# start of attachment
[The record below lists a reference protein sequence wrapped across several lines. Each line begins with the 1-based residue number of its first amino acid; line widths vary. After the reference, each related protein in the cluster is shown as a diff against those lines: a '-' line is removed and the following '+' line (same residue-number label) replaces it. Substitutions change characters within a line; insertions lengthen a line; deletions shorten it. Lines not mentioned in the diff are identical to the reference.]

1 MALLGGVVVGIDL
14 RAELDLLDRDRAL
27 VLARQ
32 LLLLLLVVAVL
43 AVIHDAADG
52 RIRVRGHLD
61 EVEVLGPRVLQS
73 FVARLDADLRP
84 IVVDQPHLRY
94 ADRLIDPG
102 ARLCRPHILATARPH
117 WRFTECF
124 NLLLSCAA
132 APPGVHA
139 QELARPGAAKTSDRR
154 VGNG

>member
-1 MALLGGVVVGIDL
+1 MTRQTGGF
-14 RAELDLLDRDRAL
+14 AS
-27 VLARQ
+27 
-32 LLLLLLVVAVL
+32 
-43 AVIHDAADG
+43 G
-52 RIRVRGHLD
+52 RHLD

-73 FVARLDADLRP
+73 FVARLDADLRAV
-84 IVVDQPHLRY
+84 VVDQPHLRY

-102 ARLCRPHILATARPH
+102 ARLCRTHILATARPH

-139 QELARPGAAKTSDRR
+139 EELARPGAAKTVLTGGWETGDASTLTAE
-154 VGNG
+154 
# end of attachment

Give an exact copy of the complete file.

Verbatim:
[The record below lists a reference protein sequence wrapped across several lines. Each line begins with the 1-based residue number of its first amino acid; line widths vary. After the reference, each related protein in the cluster is shown as a diff against those lines: a '-' line is removed and the following '+' line (same residue-number label) replaces it. Substitutions change characters within a line; insertions lengthen a line; deletions shorten it. Lines not mentioned in the diff are identical to the reference.]

1 MALLGGVVVGIDL
14 RAELDLLDRDRAL
27 VLARQ
32 LLLLLLVVAVL
43 AVIHDAADG
52 RIRVRGHLD
61 EVEVLGPRVLQS
73 FVARLDADLRP
84 IVVDQPHLRY
94 ADRLIDPG
102 ARLCRPHILATARPH
117 WRFTECF
124 NLLLSCAA
132 APPGVHA
139 QELARPGAAKTSDRR
154 VGNG

>member
-1 MALLGGVVVGIDL
+1 MTRQTGGF
-14 RAELDLLDRDRAL
+14 AS
-27 VLARQ
+27 
-32 LLLLLLVVAVL
+32 
-43 AVIHDAADG
+43 G
-52 RIRVRGHLD
+52 RHLD

-73 FVARLDADLRP
+73 FVARLDADLRAV
-84 IVVDQPHLRY
+84 VVDQPHLRY

-102 ARLCRPHILATARPH
+102 ARLCRTHILATARPH

-139 QELARPGAAKTSDRR
+139 EELARPGAAKTVLTGGWETGDASTLTAE
-154 VGNG
+154 